But support for democracy does not mean promoting revolutionary change in any kind of messianic fashion. It is striking to note that Reagan’s vision of democratic progress was evolutionary, even though his belief in universal human freedom was radical.Reagan’s vision of democratic progress was evolutionary, even though his belief in universal human freedom was radical. Just as President George W. Bush was caricatured for seeking to “export democracy” through the “barrel of a gun,” so Reagan has been occasionally projected as a naive utopian in his Wilsonian idealism. In fact, it was his supreme confidence in “man’s instinctive desire for freedom and self- determination” that convinced him—just as it had convinced previous American presidents, from Wilson to Franklin Roosevelt to John F. Kennedy—that the United States had a national interest in standing on the right side of history.
Indeed, polling by the George W. Bush Institute, Penn-Biden Center, and Freedom House shows that two-thirds of Americans understand the link between democracy abroad and domestic security.
Such sentiments find endorsement from the business community, judging by a U.S. Chamber of Commerce letter to Congress which strongly supports recent moves in Congress to enhance funding for the National Endowment for Democracy (NED) and its four core institutes —the International Republican Institute, the National Democratic Institute for International Affairs, the Solidarity Center, and the Center for International Private Enterprise, the Chamber’s non-profit affiliate.
“Given the proliferating challenges to democratic norms posed by malign actors in several parts of the world, the increased support for NED programs endorsed by the Senate Appropriations Committee is appropriate, and the Chamber urges the House to support this robust level of funding,” the Chamber states, not least because of NED’s “cost-effective investments that advance U.S. national and economic interests.”
At least 59 US Senators have joined the American Democracy Month Council effort to promote National Democracy Month and reengage citizens by posting the famous quote by Winston Churchill below, which was spoken 72 years ago on Monday, November 11.
As authoritarian revisionist powers like China and Russia pursue policies to divide democracies and weaken allied solidarity; their focus on undercutting cooperation among democracies is another reminder of its strategic value, since American competitors consider it a challenge to their interests, IRI’s Twining adds.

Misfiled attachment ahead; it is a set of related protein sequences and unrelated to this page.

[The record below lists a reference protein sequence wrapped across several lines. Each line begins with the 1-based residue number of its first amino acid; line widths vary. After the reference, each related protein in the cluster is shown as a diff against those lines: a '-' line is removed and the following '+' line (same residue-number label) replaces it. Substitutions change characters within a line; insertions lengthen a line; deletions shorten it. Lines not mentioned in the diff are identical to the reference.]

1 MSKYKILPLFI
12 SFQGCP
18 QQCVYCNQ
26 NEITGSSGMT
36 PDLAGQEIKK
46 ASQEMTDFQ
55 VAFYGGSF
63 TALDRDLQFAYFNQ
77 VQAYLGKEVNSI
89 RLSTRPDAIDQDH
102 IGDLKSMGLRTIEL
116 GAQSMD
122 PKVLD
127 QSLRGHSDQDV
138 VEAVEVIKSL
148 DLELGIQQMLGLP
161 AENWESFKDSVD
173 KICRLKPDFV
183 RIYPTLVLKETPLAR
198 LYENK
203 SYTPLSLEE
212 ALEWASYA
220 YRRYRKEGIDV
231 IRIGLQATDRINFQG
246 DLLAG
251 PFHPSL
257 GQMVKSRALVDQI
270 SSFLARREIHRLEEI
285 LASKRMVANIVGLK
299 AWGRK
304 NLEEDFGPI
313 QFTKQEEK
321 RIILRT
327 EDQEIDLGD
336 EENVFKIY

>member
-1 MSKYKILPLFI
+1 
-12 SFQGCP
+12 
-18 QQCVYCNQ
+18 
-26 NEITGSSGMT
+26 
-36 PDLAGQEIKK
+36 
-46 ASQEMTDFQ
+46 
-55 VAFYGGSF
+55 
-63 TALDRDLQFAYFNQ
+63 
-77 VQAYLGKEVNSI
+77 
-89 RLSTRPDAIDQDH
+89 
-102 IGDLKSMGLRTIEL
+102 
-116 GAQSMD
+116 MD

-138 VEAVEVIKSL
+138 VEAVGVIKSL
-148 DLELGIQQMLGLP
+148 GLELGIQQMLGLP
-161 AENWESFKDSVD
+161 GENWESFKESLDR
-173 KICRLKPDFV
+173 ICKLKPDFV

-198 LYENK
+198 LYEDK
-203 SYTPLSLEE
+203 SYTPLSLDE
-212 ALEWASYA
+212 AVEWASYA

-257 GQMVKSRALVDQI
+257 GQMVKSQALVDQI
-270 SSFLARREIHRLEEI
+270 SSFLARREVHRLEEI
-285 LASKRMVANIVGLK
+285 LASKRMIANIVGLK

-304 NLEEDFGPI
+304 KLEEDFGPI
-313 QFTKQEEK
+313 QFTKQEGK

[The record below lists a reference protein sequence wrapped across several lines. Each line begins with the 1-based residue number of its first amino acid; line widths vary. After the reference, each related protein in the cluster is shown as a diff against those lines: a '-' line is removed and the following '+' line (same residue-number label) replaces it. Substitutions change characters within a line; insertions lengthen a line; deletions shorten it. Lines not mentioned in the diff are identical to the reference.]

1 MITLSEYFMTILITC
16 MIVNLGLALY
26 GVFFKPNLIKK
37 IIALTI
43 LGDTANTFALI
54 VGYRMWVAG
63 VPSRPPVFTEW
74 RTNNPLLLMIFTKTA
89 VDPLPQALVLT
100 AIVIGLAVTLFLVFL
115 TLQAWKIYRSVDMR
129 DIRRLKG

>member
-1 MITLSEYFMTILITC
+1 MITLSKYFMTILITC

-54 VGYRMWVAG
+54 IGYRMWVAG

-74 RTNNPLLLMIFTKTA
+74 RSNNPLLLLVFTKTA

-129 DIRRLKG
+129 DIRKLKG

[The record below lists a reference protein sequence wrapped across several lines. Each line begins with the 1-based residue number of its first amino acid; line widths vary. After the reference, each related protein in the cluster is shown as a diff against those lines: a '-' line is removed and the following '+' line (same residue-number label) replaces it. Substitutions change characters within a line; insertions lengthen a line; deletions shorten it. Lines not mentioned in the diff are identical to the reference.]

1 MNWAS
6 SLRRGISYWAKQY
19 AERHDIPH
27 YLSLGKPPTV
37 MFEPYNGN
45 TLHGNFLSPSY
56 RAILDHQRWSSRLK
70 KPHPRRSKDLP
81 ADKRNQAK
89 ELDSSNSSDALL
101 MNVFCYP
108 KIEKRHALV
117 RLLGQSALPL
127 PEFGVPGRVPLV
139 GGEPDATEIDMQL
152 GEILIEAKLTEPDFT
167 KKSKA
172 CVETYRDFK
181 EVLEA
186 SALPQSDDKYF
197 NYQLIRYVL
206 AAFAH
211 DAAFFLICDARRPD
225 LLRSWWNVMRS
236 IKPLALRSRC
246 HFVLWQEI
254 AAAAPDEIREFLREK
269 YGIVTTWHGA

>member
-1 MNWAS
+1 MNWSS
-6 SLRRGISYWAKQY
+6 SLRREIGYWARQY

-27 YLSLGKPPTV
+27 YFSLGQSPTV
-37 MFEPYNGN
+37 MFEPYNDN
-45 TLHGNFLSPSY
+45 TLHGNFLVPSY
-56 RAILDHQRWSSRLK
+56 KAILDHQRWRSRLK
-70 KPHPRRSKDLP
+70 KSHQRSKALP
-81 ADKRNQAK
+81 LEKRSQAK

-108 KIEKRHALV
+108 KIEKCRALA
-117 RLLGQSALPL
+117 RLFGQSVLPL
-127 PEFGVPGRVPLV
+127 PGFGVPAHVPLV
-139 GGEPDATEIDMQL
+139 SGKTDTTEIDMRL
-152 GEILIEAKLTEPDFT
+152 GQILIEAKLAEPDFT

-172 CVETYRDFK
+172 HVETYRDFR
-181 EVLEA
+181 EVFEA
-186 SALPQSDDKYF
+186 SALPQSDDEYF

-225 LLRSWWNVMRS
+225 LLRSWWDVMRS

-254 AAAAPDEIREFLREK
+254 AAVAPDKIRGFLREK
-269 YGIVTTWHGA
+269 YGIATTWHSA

Which is why it’s pretty shameful that democratic members of ASEAN, or the Association of Southeast Asian Nations, are demonstrating solidarity not with Cambodia’s beleaguered democrats, but instead blocking opposition politicians who are trying to return home to confront Prime Minister Hun Sen of Cambodia, Asia’s longest-serving authoritarian leader, the New York Times reports.
“There seems to be a conspiracy within ASEAN to bend over backward to support an unpopular dictatorship in Cambodia,” said Charles Santiago, a Malaysian legislator and chairman of the ASEAN Parliamentarians for Human Rights. “This is happening because some of the ASEAN countries have also denied a legitimate opposition from functioning in their own countries.
The Cambodian government should permit exiled opposition leaders to return to Cambodia and freely resume political activities, Human Rights Watch said today. As part of the crackdown on the opposition Cambodian National Rescue Party (CNRP), Prime Minister Hun Sen has threatened to arrest Sam Rainsy and other party leaders who plan to return on November 9, 2019, Cambodian Independence Day.
“After banning the opposition and staging sham trials to convict Sam Rainsy, now Prime Minister Hun Sen is blocking Rainsy’s return to the country,” said Brad Adams, Asia director at Human Rights Watch. “This is the culmination of three months of aggressive harassment, arrests, and attacks on the CNRP and its members, which is really about preventing the restoration of multi-party democracy in Cambodia.”
*This is the second in a series of three essays, commissioned by the Ronald Reagan Presidential Foundation and Institute, examining the legacy of Reagan’s Westminster Speech and its relevance for democracy promotion today. Read the first installment by the National Endowment for Democracy’s Carl Gershman here. Coming Friday: a contribution by Richard Fontaine.